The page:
For those of you following this blog, you know that July 2016 marks the 15th anniversary of my father’s entering into eternity. Earlier this month, in Summertime Blues in July, I wrote about seeing my father be ushered into glory in 2001 as well as his and my favorite color, blue. Thanks to so many of you who sent me your encouraging words as to that blog. I am profoundly grateful to you, my readers, for your choosing to read this blog and for your kind words.
For today’s blog, I’d like to thank Southern Writers Magazine and especially Annette Cole Mastron, Communications Director for Southern Writers Magazine, for publishing a very special story today, July 22, 2016, on their blog. Annette reached out to me shortly before my son, Jake, married his lovely bride, Jenny, on May 21st. Annette wanted an article for their July 22nd Suite T blog. Of course I said yes. What a wonderful opportunity for my writing to be seen by a larger audience.
Reality hit about a day later. I was in the throes of last-minute wedding stuff and making final plans and decorations for the rehearsal dinner.
The wedding went beautifully and for those of you wanting to see a glimpse of the special day, here are a couple of pictures. Huge thanks to Janelle Elise Photography and her staff for making incredible moments of that beautiful day.
Back to my story. So when Annette wrote me, my writing brain bank was empty. It was too crammed with other things, like my to-do list.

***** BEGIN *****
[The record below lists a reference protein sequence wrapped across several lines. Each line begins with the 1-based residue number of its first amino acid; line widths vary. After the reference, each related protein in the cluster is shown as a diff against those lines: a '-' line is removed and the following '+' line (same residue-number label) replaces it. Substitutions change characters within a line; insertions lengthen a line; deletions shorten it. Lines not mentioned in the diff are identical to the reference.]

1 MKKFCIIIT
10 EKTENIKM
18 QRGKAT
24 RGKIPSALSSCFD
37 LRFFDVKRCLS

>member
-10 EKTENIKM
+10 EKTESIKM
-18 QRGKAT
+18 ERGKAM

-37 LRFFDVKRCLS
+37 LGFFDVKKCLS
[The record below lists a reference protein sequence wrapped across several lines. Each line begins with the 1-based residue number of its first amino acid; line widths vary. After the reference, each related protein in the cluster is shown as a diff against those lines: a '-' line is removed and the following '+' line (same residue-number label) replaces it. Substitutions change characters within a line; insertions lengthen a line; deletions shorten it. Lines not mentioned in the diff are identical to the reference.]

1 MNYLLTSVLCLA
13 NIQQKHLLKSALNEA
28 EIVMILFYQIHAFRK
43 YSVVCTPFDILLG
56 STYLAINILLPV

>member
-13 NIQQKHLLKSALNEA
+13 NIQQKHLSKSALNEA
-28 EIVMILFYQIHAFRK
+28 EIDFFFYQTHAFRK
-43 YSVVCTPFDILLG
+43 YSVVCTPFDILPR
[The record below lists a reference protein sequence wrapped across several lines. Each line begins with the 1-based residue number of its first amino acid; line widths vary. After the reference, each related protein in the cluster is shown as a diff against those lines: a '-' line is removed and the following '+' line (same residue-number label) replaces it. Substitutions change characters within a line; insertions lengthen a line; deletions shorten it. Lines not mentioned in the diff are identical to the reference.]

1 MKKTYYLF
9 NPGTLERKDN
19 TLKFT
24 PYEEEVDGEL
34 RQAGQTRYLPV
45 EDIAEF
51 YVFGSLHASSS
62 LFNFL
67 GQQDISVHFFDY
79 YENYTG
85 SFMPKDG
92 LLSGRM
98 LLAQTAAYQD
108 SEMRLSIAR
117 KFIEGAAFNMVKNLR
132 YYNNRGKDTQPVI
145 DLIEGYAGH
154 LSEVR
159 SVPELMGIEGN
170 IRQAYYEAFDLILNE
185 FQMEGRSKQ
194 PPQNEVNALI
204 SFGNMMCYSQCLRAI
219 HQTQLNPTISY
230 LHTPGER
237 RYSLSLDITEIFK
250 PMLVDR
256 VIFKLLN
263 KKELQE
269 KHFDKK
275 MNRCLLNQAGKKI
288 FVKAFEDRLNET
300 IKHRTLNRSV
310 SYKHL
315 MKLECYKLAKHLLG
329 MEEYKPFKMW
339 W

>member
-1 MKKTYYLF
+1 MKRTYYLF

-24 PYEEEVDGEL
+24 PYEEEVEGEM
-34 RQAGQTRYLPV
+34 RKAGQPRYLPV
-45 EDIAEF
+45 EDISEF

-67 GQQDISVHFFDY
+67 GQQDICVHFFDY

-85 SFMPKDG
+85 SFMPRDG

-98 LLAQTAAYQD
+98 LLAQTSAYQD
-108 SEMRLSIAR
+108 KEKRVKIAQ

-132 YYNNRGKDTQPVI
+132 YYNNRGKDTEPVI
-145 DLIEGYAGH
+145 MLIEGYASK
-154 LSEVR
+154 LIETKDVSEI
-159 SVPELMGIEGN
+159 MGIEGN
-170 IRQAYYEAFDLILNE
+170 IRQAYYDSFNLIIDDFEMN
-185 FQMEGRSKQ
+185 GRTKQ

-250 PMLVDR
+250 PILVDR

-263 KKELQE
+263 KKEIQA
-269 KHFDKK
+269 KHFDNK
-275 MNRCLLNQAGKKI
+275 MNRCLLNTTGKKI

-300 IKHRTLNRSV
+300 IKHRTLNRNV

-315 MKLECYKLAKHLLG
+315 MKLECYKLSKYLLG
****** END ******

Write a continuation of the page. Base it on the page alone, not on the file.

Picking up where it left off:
I happened to have a writing meeting planned with Gail Helgeson, my fellow Anglophile friend. While she and I talked over our library’s conference room table, I mentioned I’d written an essay about my dad shortly after he died, but it was 1200 words over the required 500-word story that Southern Writers magazine wanted. It’s a story that’s been looking for a published home ever since I entered it in the 2002 71st Writer’s Digest writing competition and the story had taken Honorable Mention (18th place out of 18,000 entries).
With that said to Gail, I brought the story up on my laptop and ran to the bathroom.
When I returned to our conference room Gail said, “Julie, you have got to submit this story, even if it is over word count.”
She left and I sent the story to Annette.
And while it was over word count, Annette gave me a chance to knock the story down to 500 words.
You can view the story here.
And here is the object of my story.
The middle part of the desk is missing the swing-down platform where I wrote in my diary, did my school work, and created my first stories. The cabinet below is missing the sliding doors that once hid my treasures. But it doesn’t matter. That desk has head and heart value to me.
And here I am, exactly 40 years ago to the day that Jake and Jenny were married, with my father, the man who built my desk and helped me become a better writer.